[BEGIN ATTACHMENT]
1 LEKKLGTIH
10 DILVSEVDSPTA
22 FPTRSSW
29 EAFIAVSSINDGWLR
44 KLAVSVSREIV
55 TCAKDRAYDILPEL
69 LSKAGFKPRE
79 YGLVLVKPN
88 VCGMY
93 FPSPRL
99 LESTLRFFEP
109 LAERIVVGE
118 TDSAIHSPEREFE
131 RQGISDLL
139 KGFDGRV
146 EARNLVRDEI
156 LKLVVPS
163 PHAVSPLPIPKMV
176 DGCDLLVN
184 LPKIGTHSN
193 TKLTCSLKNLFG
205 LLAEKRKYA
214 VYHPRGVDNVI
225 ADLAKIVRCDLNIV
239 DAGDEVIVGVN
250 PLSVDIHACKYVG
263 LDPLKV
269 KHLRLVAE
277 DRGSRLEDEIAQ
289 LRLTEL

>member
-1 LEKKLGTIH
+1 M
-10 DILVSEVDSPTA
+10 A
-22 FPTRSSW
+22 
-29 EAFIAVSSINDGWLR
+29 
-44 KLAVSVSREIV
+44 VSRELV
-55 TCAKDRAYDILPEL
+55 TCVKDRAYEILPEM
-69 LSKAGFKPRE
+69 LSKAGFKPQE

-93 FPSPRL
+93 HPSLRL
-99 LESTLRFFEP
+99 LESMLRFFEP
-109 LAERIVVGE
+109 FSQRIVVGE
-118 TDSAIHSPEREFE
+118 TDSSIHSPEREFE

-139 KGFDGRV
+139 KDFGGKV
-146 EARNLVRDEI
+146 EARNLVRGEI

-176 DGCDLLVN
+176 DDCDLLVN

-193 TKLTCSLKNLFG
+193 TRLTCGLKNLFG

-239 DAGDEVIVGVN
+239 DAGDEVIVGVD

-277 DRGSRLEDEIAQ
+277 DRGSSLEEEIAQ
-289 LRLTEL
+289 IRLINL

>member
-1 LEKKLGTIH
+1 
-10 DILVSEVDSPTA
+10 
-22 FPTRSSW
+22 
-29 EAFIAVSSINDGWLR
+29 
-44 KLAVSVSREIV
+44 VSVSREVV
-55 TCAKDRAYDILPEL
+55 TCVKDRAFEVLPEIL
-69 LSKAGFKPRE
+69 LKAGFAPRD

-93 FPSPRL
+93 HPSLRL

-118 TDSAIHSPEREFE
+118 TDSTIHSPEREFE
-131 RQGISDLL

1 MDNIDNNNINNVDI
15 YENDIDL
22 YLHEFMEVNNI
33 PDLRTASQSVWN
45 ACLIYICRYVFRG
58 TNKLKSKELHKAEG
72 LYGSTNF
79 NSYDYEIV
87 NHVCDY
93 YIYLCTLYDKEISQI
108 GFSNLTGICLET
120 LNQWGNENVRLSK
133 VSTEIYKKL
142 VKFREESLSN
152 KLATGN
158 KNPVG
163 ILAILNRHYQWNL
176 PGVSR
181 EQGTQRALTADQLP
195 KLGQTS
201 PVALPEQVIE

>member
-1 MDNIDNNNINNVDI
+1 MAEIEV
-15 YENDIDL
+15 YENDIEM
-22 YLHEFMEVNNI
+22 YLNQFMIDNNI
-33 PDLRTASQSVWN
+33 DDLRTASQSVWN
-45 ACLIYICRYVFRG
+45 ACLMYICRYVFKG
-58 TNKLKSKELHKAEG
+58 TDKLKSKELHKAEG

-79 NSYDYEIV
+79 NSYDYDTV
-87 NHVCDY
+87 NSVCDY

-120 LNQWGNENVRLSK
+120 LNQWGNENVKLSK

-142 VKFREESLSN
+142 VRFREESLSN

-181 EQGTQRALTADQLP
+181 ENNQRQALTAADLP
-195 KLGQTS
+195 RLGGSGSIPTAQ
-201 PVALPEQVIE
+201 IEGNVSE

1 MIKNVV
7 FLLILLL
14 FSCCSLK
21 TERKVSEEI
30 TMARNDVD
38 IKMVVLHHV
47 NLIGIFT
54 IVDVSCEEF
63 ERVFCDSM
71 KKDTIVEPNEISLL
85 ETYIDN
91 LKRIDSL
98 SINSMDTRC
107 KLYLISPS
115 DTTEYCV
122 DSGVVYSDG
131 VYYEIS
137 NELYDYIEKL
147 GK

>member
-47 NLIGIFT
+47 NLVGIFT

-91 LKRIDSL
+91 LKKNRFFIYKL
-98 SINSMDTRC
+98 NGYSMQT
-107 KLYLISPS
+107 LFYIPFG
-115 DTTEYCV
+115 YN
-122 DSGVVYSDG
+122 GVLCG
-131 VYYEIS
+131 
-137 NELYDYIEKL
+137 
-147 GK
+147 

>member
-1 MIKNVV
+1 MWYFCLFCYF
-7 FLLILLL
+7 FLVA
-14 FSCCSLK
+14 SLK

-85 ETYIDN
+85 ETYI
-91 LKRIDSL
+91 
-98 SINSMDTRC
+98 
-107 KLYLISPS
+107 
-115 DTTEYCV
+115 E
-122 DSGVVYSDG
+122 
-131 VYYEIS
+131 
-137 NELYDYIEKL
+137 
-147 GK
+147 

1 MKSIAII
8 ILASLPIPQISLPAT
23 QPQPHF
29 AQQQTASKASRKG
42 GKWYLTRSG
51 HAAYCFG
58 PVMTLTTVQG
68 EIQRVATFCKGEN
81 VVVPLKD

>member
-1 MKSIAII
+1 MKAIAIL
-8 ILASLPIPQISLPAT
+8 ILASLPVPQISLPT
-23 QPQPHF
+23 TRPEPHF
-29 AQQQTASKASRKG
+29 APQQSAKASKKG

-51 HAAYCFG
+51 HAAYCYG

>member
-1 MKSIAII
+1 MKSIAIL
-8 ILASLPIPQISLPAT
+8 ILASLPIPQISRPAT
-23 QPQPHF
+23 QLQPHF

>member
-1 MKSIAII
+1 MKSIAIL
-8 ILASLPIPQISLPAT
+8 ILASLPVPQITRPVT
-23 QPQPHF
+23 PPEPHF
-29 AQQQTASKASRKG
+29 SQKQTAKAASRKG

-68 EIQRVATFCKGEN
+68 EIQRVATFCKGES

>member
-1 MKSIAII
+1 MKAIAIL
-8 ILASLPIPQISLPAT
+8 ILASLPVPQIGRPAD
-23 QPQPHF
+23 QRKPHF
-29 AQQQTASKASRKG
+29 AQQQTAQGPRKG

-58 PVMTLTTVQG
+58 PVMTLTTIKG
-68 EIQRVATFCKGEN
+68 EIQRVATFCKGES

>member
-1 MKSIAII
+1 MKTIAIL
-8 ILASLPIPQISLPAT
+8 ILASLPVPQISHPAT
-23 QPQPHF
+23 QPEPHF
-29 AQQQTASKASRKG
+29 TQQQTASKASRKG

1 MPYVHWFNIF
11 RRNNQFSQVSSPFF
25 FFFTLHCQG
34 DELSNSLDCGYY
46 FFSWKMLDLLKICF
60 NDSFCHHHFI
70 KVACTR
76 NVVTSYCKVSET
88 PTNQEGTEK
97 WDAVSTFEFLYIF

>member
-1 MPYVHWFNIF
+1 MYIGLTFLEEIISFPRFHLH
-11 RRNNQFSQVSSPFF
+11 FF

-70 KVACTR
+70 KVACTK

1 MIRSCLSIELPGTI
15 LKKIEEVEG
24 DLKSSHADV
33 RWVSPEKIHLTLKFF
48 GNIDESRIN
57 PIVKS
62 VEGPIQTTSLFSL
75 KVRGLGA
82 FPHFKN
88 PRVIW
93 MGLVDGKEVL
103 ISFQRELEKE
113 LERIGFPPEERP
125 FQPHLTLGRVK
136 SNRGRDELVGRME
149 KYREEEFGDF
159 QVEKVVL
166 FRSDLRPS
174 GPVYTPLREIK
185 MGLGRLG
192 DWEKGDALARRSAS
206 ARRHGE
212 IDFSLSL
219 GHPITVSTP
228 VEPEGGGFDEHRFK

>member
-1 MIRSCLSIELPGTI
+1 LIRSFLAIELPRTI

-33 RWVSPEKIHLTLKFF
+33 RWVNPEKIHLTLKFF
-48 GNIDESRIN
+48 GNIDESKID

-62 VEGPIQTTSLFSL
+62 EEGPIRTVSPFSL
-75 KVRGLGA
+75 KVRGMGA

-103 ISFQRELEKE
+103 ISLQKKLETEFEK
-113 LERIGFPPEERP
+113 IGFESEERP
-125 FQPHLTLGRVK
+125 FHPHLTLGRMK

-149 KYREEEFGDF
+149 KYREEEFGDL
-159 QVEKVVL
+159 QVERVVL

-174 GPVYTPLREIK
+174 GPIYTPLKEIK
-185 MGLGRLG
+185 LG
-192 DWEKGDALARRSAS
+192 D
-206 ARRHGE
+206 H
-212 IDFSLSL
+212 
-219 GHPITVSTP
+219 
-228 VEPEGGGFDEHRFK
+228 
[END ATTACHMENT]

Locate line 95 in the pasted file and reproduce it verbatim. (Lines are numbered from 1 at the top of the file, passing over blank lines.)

79 NSYDYEIV